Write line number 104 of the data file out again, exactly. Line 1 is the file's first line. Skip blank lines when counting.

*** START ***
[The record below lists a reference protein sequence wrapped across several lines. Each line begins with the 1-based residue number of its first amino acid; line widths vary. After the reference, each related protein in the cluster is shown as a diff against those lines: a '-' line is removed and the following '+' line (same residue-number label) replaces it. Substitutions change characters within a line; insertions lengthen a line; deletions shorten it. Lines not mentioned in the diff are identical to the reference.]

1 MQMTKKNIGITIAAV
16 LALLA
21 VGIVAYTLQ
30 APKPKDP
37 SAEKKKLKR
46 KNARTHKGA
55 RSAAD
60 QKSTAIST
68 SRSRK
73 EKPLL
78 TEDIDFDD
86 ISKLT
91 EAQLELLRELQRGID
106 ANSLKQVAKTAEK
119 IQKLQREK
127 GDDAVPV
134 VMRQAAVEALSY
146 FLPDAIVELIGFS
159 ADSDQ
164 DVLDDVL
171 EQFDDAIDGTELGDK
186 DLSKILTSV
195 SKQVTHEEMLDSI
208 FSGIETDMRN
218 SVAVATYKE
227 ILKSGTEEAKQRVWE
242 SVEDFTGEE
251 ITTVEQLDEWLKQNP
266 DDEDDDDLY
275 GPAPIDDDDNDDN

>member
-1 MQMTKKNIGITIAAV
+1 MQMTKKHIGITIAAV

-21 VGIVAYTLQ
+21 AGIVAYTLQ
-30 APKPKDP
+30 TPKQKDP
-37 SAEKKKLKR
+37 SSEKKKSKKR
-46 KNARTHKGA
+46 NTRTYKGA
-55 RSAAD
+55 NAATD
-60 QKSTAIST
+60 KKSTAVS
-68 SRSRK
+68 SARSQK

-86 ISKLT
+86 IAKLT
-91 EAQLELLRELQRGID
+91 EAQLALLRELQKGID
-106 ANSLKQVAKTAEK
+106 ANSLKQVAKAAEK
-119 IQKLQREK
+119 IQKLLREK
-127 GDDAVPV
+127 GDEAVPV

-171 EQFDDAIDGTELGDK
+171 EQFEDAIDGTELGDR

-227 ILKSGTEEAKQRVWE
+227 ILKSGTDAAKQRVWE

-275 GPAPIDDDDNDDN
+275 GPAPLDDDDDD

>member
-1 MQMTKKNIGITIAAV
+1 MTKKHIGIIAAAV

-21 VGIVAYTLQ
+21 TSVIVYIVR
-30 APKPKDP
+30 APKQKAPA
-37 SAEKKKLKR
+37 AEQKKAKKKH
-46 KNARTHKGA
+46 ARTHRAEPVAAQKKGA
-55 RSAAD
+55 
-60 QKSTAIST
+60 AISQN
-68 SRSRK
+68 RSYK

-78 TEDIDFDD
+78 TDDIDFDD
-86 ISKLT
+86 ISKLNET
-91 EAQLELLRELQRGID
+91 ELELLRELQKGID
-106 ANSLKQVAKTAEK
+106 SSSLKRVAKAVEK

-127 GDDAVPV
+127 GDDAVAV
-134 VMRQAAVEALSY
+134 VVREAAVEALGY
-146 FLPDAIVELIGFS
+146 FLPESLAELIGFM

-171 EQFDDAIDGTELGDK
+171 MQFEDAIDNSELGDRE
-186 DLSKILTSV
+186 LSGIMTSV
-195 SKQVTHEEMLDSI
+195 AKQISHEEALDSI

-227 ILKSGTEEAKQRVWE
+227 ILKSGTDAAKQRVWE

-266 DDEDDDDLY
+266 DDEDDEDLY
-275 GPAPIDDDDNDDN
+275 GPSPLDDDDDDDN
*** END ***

-266 DDEDDDDLY